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Vogel Building Naming Ceremony Sept. 15

Orville A. Vogel developed the first commercial semi-dwarf wheat varieties.
Orville A. Vogel developed the first commercial semi-dwarf wheat varieties. Click image for a high resolution version.
Orville A. Vogel received the National Medal of Science from President Gerald Ford in 1975.
Orville A. Vogel received the National Medal of Science from President Gerald Ford in 1975. Click image for a high resolution version.

Pullman, Wash. – Washington State University’s plant biosciences building officially will be named the Orville A. Vogel Plant Biosciences Building at a public ceremony scheduled for 3 p.m., Saturday, Sept. 15, inside the northwest entrance.

Vogel served as a USDA Agriculture Research Service scientist and a WSU faculty member from 1931 to 1972. He and his wheat breeding team developed the first commercial semi-dwarf wheat varieties and complementary production systems in the Pacific Northwest. His work with dwarf wheat varieties is widely recognized for laying the foundation for the Green Revolution in developing countries.

“Dr. Vogel, arguably WSU’s most famous scientist, brought great recognition to the university throughout the world,” said Dan Bernardo, College of Agriculture, Human, and Natural Resource Sciences dean. “His discoveries had a profound impact in addressing world hunger and stimulating unprecedented economic growth in many developing countries.”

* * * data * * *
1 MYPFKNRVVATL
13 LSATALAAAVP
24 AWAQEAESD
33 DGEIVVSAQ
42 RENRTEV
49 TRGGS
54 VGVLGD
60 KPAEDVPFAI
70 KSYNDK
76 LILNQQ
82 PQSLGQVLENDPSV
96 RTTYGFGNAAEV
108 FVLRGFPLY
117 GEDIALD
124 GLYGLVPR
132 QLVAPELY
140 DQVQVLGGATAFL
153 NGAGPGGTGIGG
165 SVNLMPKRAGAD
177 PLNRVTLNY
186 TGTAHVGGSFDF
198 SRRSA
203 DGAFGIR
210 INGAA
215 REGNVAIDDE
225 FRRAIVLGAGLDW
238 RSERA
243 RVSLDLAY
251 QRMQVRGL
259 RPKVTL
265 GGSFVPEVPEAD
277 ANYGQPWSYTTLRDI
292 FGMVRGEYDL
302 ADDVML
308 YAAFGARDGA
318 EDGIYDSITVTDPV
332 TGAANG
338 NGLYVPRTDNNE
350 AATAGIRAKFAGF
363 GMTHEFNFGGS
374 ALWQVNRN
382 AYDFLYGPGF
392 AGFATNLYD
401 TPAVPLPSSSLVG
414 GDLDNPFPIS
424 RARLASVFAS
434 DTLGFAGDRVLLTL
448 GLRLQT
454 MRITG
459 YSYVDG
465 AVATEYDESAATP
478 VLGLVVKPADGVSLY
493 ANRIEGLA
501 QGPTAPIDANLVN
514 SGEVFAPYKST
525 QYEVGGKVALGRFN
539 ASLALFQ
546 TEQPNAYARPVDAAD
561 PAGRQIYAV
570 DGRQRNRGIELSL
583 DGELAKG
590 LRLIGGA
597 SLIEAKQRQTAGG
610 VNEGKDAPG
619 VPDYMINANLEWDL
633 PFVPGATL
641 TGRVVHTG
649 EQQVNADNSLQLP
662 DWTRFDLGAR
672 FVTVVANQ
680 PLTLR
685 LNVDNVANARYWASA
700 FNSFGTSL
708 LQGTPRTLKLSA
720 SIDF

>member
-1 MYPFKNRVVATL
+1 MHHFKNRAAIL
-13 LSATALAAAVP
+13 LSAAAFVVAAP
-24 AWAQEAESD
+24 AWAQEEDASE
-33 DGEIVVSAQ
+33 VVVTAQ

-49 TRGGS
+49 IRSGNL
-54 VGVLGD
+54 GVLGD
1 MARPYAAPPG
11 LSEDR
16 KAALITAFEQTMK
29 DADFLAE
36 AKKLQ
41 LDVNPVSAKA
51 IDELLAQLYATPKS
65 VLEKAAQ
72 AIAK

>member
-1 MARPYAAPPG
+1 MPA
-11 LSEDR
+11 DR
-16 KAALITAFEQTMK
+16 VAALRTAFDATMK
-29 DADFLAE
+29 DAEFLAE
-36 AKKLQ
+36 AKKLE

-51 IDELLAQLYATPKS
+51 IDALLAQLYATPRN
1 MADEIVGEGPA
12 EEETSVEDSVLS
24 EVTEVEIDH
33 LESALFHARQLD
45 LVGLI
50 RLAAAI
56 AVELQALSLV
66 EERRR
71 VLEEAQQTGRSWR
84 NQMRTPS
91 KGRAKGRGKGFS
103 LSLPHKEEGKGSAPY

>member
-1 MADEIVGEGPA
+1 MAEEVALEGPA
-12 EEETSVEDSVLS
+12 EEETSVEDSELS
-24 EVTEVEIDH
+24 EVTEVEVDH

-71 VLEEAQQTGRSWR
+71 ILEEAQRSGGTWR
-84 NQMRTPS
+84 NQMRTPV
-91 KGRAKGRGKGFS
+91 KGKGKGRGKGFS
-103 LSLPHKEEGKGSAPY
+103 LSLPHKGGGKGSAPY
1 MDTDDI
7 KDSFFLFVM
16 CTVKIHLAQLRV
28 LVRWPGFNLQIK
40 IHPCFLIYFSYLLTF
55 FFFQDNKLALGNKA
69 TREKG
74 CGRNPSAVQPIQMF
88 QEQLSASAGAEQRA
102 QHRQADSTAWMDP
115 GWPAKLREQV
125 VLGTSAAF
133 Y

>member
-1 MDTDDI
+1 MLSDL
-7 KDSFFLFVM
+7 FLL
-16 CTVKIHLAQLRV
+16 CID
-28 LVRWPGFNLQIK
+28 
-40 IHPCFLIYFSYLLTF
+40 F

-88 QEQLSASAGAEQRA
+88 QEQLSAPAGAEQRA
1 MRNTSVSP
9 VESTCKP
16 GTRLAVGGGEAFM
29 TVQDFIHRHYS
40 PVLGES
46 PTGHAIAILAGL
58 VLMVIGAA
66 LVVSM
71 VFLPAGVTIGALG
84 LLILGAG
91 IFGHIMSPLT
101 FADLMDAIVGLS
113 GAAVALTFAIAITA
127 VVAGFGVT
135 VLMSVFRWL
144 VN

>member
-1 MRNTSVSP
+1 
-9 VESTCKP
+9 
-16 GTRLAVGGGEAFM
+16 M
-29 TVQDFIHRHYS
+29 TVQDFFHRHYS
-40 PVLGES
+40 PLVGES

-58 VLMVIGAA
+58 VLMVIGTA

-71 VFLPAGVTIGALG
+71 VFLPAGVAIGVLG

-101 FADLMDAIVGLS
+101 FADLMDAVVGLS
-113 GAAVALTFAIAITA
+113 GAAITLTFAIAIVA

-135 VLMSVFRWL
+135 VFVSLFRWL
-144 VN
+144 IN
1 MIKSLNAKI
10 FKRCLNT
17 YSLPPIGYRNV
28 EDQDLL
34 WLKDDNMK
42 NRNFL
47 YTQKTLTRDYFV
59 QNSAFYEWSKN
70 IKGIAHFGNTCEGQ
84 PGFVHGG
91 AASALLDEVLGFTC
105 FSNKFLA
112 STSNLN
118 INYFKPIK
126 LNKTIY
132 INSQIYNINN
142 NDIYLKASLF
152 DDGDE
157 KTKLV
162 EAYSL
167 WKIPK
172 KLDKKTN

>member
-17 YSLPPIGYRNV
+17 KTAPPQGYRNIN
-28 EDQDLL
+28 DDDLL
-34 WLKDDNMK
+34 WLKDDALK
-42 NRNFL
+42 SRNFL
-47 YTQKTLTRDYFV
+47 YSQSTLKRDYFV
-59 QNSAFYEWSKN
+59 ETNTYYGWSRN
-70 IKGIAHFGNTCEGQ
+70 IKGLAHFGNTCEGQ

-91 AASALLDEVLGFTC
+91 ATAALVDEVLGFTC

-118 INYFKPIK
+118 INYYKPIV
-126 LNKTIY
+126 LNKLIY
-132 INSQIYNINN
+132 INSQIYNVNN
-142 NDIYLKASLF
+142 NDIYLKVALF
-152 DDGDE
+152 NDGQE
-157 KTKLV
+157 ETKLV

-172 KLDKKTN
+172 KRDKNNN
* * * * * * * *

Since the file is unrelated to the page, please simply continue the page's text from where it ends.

Orville A. Vogel Plant Biosciences Building.
Orville A. Vogel Plant Biosciences Building. Click image for a high resolution version.

The $39 million building, completed in 2005, houses the research programs of scientists from four departments in CAHNRS and the USDA-Agricultural Research Service as well as the plant transformation core laboratory of the Center for Integrated Biotechnology.

Scheduled speakers include WSU President Elson S. Floyd; Harold Cochran, Walla Walla, a member of the WSU Board of Regents; Bernardo; Steve Jones, WSU wheat breeder; and Robert Allan, retired USDA-ARS wheat geneticist.

In 1973, on the occasion of Vogel’s retirement, Norman Borlaug, who three years earlier had received the Nobel Peace Prize as father of the Green Revolution, said that Vogel’s contribution to world wheat research “changed our entire concept of wheat yield potentials.” Vogel was awarded the National Medal of Science in 1975 by President Gerald R. Ford for his lifetime of work. Vogel died in 1991.

The Vogel Plant Biosciences Building is located at the intersection of Wilson Road and Stadium Way.

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